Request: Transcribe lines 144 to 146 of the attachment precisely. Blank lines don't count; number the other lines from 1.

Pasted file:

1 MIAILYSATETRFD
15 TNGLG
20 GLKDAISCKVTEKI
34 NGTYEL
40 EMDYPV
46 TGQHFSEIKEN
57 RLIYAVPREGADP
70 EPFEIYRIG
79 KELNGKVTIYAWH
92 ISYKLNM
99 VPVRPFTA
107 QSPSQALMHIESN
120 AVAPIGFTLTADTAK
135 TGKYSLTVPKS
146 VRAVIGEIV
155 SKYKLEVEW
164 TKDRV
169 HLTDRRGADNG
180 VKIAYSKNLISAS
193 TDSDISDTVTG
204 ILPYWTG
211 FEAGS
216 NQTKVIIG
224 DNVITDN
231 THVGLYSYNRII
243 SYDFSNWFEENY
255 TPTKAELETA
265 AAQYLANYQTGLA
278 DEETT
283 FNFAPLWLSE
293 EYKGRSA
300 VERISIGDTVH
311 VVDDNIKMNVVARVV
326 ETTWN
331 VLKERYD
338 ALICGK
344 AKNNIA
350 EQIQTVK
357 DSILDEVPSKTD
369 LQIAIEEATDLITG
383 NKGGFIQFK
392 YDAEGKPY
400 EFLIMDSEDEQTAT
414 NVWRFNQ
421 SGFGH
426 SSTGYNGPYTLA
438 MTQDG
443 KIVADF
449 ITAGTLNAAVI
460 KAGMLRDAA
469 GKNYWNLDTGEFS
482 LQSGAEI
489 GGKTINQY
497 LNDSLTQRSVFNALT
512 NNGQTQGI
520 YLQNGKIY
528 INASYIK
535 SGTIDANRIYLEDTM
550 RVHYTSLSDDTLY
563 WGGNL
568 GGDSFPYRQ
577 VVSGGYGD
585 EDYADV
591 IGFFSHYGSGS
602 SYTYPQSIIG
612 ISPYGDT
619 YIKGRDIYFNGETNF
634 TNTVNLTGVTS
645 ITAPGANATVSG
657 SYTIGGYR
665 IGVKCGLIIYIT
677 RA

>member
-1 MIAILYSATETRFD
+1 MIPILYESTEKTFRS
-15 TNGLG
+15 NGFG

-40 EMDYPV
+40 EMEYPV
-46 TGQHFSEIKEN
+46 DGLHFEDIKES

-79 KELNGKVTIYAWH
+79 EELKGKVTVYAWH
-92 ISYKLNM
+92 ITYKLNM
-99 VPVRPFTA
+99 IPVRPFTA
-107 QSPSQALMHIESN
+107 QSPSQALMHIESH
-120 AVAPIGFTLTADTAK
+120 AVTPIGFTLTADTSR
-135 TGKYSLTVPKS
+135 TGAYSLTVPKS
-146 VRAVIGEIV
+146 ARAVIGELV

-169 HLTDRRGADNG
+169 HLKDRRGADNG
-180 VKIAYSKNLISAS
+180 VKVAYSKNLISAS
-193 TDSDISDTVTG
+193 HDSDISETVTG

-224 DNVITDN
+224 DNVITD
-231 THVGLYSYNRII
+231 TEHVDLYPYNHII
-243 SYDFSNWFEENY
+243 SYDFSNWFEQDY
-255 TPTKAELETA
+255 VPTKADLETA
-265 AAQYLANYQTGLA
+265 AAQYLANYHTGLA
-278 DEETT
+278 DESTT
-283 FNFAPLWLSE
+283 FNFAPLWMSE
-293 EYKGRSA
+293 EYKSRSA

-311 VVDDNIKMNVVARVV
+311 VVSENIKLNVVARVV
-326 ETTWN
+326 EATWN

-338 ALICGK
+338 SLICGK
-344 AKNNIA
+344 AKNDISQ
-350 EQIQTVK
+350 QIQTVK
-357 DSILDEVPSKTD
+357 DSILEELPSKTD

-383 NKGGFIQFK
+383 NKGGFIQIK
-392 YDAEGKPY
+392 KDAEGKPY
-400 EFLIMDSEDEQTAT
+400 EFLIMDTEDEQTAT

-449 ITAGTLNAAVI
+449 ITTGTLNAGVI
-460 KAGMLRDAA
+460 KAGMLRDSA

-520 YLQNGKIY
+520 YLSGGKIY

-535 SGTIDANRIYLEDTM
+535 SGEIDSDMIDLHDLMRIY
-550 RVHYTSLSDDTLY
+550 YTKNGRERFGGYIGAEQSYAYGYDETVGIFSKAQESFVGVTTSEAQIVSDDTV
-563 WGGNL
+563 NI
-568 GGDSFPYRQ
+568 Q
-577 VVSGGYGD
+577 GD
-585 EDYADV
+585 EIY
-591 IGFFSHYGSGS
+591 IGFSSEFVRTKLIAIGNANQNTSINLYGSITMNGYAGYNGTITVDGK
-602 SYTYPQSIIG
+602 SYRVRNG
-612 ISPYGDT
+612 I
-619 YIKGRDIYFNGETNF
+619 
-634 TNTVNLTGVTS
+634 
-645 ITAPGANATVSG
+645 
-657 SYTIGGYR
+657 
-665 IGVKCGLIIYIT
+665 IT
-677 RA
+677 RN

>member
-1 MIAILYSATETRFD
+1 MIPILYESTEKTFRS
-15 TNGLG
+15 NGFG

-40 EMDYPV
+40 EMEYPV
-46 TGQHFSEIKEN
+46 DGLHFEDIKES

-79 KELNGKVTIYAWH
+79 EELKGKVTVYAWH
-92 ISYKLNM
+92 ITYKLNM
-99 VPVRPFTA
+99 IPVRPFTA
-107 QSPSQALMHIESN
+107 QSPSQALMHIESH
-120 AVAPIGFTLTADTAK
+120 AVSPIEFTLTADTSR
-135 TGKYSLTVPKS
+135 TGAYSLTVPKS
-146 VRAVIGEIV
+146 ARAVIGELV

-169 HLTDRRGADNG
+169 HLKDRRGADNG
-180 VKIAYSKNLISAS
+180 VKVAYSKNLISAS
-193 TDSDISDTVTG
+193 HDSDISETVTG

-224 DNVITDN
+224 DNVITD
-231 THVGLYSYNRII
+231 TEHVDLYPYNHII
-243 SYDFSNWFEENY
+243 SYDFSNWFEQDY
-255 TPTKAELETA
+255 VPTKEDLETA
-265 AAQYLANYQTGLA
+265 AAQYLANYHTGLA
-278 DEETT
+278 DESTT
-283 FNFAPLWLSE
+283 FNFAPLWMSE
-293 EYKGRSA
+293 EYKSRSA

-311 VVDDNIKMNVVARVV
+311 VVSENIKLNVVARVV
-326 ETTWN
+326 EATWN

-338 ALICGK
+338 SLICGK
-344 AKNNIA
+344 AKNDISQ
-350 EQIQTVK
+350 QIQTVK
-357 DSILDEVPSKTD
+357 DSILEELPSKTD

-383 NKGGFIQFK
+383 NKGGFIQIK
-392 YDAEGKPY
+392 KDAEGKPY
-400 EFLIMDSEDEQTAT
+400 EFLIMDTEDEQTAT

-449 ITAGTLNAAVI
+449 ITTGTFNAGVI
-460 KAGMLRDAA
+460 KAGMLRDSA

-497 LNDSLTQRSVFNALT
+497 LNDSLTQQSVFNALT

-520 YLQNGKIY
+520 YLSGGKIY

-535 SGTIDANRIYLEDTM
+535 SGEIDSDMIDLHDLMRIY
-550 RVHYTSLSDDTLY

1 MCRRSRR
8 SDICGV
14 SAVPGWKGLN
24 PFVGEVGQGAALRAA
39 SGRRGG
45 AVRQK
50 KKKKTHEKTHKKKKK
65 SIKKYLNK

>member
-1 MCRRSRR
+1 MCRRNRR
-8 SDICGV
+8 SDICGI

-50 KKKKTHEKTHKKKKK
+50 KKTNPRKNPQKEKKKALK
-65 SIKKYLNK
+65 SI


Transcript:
-550 RVHYTSLSDDTLY
+550 YTKNGRERFGGYIGAEQSYAYGYDETVGIFSKAQESFVGVTTSEAQIVSDDTV
-563 WGGNL